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The end of dissent

April 27, 2014


AS with Saleem Shahzad, the honest and the unflinching can guess what happened to Hamid.

As with Saleem Shahzad, the honest and the unflinching will tell you that if they think they made you or own you, they do not forgive betrayal — ever.

As with Saleem Shahzad, the honest and the unflinching can predict how this will eventually be spun: a necessary aberration; an exception, not the rule; private business.

But this isn’t just about Hamid. Nor is it — unless you’re chronically delusional or in self-interested denial — about one photo, one name and one accusation in the wake of an attack.

So, what is this unprecedented, scary and open warfare all about?

First, forget what the protagonists are claiming. All are dissembling. Geo/Jang, Geo’s rivals, the ISI — at best they’re telling us a sliver of the story, the respective slivers that make each of them look righteous and rightly aggrieved.

Also, a digression is necessary. When Musharraf unleashed the electronic media, it wasn’t exactly for reasons of altruism or the public good. It was to copy the Indian model.

Kargil helped demonstrate the possibilities of a nascent electronic media: Indian nationalism whipped up credibly and pervasively by privately owned news channels propagating urban, middle-class values. It was beyond anything the stodgy, state-run Doordashan — or PTV — could ever have dreamed of.

There was an added impetus for the army here: in the pre-cable era of satellite TV and dish antennae, the perceived Indian propaganda was flowing directly into Pakistani homes unhindered.

Neither, then, could the enemy’s propaganda be fully kept out nor were its effects on the enemy population anything short of riveting — so why not replicate the model in Pakistan?

But there is such a thing as too much of a good thing. Again, back to Musharraf: once sold on the idea, he wasn’t interested in limiting its spread. Anyone who wanted a channel could have one. And Musharraf didn’t care too much about what was said on air or what the channels got up to.

By the time Musharraf was gone, the channels had started to figure out the power they had. And none more so than Geo, which played the game as though it had invented it.

Eventually, it became obvious that a course correction would be sought. Which brings us to the present. This — this war — is about control.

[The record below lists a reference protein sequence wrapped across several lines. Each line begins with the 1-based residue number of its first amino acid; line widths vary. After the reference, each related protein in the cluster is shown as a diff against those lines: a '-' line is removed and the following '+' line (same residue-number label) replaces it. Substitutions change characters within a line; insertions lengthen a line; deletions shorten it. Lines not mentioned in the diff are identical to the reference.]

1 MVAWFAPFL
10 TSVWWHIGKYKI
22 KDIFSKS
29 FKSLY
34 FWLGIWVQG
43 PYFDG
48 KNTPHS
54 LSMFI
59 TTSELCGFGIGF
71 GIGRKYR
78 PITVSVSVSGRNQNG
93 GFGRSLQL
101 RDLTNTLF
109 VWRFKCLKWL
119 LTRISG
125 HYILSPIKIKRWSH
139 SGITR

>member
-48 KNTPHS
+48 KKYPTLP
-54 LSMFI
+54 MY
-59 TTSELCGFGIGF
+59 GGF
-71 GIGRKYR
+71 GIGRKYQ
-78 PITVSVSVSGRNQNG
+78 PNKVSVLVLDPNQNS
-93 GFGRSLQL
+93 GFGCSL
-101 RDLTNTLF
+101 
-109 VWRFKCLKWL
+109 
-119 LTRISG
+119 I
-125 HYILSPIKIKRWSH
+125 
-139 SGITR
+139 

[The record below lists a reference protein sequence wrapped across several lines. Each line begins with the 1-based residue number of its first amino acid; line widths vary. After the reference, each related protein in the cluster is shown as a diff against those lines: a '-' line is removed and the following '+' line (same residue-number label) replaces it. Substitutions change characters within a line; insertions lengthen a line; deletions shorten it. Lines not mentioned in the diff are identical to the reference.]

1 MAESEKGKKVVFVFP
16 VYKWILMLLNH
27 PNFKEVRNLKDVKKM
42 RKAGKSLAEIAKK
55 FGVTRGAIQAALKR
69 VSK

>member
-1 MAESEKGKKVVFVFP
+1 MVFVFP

It is about narrative and who owns it. It is about framing issues, especially India, and who gets to call the shots. It is about re-establishing the original order and reinforcing hierarchies. To the media: make your money, do your thing, but play by the rules — our rules.

Geo/Jang’s sins are legion — and those are just the ones we know about. The group may have once had a journalistic core, but it’s long since been eclipsed by influence peddling and agenda setting — and making eye-watering sums while doing so.

What’s playing out now though isn’t about justifiable punishment or long-delayed comeuppance. It’s about fixing the errant and sending a message.

Geo’s sin, as far its now-public tormenters are concerned, is two-fold. First, it grew too big. On its own, that was not a deal breaker. The problem really began when Geo got into the narrative game, and in particular the narrative on India.

Geo isn’t just ratings and eyeballs; it’s built its way to veritable institution status. If Geo says or does something, few can afford to ignore it. And, crucially, Geo is defiant enough and arrogant enough to get up to mischief.

Mischief like thinking it can set the agenda itself. Mischief like setting an agenda contrary to that of the army’s. Mischief like trying to shift public perceptions on India.

Sure, there is also much money to be made. If the relentless allegations of covert pay-offs and underwriting of special campaigns turn out to be true, it would hardly be surprising.

Money though isn’t the real quarrel here, influence is. Who has it, how they use it and to what end. And that’s a market the permanent establishment will not countenance losing their monopoly over.

But why have ARY, Express and the rest of the execrable lot waded in? Because the biggest and baddest media beast in the land is being hunted.

It may not get taken down immediately or next year or even the year after. But pick sides now and a double bonanza is to be had.

Once the king is dead, the spoils can be shared anew. The media pie, covert and overt, and Geo’s share of it is worth, quite literally, billions. And for those with other businesses to protect, the boys can make the business of doing business easy — and that much more lucrative.

Sympathise with Geo or feel contempt for them, that isn’t really the issue here. The issue is this: the ISI has bared its teeth and definitively showed all of us what’s on its mind.

There will be one narrative. There will be obeisance. And where there is defiance, the first casualties will be the former minions who have forgotten who the boss is.

And that’s why the honest and the unflinching are also sick to their stomachs. Because they can see this for what it is.

This isn’t the old order crumbling or the establishment beast in its last desperate throes. This is confidence. This is purposeful. This is menacing. And this may only be the beginning. n

The writer is a member of staff.

Twitter: @cyalm